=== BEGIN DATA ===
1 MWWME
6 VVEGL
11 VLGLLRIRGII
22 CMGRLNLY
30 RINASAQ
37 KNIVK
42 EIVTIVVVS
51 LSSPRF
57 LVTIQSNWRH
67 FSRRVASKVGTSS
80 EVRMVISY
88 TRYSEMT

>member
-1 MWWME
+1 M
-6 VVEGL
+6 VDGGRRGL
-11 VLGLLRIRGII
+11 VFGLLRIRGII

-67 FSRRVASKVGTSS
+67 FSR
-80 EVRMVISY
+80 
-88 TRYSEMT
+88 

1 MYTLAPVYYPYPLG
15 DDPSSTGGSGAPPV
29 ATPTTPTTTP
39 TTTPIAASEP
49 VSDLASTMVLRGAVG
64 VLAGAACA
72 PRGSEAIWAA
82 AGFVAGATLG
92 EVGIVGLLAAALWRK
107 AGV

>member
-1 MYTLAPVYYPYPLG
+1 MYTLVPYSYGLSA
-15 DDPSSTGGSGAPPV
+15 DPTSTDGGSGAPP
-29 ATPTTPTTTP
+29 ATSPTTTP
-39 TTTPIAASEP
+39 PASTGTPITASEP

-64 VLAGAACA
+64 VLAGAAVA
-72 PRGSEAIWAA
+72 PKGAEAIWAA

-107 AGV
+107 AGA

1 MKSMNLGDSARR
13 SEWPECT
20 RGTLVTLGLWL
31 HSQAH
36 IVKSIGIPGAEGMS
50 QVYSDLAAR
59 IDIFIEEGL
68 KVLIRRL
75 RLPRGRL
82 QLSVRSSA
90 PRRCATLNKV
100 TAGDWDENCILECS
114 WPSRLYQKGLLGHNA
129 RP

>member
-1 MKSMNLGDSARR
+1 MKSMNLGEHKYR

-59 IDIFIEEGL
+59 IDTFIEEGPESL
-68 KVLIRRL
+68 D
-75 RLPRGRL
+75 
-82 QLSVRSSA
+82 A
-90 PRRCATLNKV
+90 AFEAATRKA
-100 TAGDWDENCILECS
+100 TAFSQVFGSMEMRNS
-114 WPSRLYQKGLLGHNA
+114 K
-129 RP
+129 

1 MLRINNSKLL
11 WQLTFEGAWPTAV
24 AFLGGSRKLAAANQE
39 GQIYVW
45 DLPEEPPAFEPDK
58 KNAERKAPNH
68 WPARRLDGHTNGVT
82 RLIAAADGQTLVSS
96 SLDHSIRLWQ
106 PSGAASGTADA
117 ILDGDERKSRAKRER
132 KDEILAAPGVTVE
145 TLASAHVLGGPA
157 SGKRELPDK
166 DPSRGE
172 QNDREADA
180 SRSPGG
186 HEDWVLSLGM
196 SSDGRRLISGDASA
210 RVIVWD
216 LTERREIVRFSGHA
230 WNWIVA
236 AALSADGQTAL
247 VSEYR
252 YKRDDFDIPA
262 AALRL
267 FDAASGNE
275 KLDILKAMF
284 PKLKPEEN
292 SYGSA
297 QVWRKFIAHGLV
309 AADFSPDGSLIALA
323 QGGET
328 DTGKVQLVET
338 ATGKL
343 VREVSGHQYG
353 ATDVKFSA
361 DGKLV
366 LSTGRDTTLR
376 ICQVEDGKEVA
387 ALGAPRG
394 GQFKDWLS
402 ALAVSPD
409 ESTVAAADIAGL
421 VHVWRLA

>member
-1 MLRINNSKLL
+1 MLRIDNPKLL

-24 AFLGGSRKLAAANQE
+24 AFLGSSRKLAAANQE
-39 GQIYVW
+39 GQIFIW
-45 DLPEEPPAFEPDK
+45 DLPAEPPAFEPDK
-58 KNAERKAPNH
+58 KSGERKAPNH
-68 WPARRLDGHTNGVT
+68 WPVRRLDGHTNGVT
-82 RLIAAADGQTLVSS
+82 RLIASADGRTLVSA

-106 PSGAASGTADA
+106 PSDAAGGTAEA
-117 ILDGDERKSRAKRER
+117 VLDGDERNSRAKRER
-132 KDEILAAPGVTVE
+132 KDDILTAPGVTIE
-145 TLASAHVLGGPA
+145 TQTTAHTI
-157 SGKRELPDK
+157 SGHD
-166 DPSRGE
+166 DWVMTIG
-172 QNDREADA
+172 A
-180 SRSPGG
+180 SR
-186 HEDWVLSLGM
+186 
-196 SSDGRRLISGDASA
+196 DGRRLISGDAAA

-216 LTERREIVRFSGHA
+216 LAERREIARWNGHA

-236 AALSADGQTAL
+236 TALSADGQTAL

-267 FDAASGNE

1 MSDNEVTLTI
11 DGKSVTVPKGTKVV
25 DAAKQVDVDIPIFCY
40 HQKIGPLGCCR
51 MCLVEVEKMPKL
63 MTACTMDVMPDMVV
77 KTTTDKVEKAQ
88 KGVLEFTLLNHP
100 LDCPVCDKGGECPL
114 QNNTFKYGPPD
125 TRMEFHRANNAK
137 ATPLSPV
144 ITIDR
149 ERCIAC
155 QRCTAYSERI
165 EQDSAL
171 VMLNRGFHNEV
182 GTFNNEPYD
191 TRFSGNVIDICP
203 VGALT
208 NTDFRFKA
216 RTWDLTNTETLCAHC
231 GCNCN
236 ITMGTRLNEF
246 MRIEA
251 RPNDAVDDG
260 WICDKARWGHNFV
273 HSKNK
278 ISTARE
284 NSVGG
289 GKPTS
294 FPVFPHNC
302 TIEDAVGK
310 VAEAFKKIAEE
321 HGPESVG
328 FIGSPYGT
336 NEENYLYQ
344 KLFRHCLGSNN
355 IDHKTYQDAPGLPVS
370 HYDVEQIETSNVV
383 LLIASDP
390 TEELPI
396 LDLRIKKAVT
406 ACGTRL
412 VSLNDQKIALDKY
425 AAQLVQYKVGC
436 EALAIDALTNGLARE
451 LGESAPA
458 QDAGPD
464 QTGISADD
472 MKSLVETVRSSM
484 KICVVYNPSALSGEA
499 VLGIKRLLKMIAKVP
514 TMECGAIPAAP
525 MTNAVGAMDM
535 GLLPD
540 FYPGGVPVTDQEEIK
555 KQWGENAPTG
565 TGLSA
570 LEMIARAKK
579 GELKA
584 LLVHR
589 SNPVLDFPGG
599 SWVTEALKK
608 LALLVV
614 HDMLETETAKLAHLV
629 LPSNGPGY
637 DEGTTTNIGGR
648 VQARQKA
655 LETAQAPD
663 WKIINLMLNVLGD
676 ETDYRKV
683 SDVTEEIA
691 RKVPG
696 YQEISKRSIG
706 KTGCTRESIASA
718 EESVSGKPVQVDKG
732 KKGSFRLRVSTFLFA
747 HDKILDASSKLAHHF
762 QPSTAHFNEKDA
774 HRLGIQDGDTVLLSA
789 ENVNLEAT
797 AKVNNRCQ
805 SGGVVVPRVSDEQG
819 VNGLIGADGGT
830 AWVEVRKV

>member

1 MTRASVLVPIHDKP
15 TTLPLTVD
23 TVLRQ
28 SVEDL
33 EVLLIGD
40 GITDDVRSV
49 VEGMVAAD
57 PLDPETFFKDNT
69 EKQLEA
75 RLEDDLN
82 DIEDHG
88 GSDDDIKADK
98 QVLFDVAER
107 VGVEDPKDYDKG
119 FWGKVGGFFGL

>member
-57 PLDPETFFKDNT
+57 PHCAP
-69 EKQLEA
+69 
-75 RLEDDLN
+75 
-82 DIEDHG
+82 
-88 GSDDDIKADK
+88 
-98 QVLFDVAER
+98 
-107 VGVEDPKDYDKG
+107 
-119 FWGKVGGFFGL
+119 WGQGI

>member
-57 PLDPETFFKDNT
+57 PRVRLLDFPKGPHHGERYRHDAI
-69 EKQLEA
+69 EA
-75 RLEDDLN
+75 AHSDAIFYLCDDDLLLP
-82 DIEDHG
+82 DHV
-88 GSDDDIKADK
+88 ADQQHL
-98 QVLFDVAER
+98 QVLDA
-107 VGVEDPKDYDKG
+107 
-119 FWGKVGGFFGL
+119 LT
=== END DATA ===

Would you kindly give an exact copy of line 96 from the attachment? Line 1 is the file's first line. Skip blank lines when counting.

145 TLASAHVLGGPA